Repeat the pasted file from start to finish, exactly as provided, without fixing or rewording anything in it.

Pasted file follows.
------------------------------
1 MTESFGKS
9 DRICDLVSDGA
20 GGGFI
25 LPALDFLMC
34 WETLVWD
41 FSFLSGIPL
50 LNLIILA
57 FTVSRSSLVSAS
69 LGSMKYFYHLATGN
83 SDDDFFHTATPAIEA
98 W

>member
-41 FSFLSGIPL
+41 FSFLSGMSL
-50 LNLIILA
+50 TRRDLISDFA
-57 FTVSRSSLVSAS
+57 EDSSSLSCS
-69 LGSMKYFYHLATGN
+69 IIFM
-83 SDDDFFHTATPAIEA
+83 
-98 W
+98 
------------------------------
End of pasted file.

1 MTESFGKS
9 DRICDLVSDGA
20 GGGFI
25 LPALDFLMC
34 WETLVWD
41 FSFLSGIPL
50 LNLIILA
57 FTVSRSSLVSAS
69 LGSMKYFYHLATGN
83 SDDDFFHTATPAIEA
98 W

>member
-41 FSFLSGIPL
+41 FSFLSGMSL
-50 LNLIILA
+50 TRRDLISDFA
-57 FTVSRSSLVSAS
+57 EDSSSLSCS
-69 LGSMKYFYHLATGN
+69 IIFM
-83 SDDDFFHTATPAIEA
+83 
-98 W
+98 